A CLOUD OF QUILT PATTERNS: AN ENCYCLOPEDIA OF PATTERN IN BLOG FORM UPDATES & ADDITIONS BY BARBARA BRACKMAN

Monday, November 23, 2020

Grandma Dexter's Orange Peel

 


Question:
Pattern name. Found in friend Linda's estate. Merikay looked it up
in my Encyclopedia of Applique and it's not in there.

Hmmm. It's familiar and I stared at it for a while. Who would draw
up a pattern like that ? It should be pieced but it's appliqued.

Grandma Dexter, that's who.

Sure enough, here it is as Orange Peel.
The problem is that it's not in the applique Encyclopedia where
it belongs, but in the Encyclopedia of Pieced Quilt Patterns where
for some obscure reason it is #3539 and it says "applique."



It's related to the many pieced patterns like this but.....

Grandma Dexter did not do the needlework world any good with
her pattern books.


People who had few sewing skills tried to figure out what "she" meant. Her theory was that all you
needed was a few pattern pieces and you could create a variety of blocks by appliqueing what would have been better pieced.

This was an efficient use of paper

Eek!

And don't be calling in with any questions or complaints.

Jonathan Winters in his slightly terrifying Maude Frickert personality
captures the whole idea of a diabolical art department masquerading
as your Grandma.

1934 Wilmington Delaware News Journal

And to complicate matters I see I have this one "Painted Snowball" indexed as coming from the Nancy
Cabot column in the Chicago Tribune. This is not Nancy Cabot? But who is it? 
UPDATE: Wilene Smith tells me it is Nancy Cabot from one of the syndicated patterns.


If I'd a been working in the art department at Grandma
Dexter's I'd have drawn this up in Electric Quilt and
shown them what it is supposed to look like. Here's an
8" pattern.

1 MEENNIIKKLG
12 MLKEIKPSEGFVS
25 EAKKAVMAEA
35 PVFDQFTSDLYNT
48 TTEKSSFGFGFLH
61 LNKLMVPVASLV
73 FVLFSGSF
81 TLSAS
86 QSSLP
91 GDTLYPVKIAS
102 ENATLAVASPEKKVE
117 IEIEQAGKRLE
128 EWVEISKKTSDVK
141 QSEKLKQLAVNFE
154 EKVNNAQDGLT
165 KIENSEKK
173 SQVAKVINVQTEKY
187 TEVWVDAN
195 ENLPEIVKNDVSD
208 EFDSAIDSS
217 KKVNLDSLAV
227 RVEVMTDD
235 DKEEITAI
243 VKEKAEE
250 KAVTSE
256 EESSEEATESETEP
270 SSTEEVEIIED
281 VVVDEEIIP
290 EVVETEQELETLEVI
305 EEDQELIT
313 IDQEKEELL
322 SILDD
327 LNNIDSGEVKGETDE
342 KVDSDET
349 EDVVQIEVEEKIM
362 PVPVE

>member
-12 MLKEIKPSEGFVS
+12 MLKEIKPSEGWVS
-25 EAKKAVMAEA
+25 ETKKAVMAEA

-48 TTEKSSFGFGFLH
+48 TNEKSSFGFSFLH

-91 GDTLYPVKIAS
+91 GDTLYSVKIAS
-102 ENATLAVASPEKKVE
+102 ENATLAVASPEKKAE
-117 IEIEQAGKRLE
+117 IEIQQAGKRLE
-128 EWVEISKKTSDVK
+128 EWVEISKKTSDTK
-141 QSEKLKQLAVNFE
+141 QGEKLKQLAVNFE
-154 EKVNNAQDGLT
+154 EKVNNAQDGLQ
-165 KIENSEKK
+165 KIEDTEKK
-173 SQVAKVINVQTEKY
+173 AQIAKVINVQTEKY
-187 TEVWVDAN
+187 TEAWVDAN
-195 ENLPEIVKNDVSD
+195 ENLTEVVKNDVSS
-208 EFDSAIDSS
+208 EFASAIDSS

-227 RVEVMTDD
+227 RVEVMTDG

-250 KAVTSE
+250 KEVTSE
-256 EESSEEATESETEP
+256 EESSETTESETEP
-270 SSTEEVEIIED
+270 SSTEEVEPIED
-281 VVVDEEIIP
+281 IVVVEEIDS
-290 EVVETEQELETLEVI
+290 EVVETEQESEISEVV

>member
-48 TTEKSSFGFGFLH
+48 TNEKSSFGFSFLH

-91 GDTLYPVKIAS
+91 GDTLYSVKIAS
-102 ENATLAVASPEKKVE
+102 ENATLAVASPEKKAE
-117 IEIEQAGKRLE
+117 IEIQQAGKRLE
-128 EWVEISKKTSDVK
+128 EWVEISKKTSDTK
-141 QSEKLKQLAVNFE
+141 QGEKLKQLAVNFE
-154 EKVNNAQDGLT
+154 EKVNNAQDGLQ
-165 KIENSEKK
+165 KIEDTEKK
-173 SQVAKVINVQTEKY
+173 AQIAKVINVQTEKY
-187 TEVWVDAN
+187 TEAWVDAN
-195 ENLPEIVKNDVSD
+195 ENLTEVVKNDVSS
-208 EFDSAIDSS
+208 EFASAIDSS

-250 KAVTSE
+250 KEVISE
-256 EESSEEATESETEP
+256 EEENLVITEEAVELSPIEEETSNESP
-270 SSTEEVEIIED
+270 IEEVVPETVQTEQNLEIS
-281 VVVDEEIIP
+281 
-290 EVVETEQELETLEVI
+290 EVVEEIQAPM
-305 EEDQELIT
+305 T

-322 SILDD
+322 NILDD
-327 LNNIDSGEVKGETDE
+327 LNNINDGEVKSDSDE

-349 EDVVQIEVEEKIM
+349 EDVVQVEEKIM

Monday, November 16, 2020

Kansas Pattern or Apple Pie Ridge Star

 


An odd pattern, odd in that it is not symmetrical in four-way mirror image repeat
like many of its relations.
Not so odd in that it is unique or even unusual.

Odd as it is, it was a relatively popular applique after 1845 or so.

Used in repeat block albums like this one dated 1844 - 1847
made for Matilda Jones Swope of Liberty, Frederick County, Maryland.
Collection of the DAR Museum

Also seen as a single block in a sampler, this one about the
same time, pictured in William Dunton's book on his Maryland research.

Baltimore album from the collection of the Maryland Historical Society.

From a quilt in the collection of Mary Robare, the
authority on the pattern.

It is a variation of a more symmetrical design, a fleur-de-lis.
This mid-19th-century version of the standard design looks to be cut from one piece
of fabric like a paper snowflake, folded, snipped
and opened up to reveal the design.


And who has not snipped in the wrong place and opened
up their snowflake to reveal a novel design---not quite the
intention?

Baltimore Album quilt, collection of the Baltimore Museum of Art.
Some stitchers were very adept at cutting snow-flake style
fleur-de-lis. The variety is impressive.

Quilt dated 1844 for William and Gorgianna Burris Pindle.
From the book A Maryland Album 

It looks like a mistake to me, but this pattern was handed around in some form,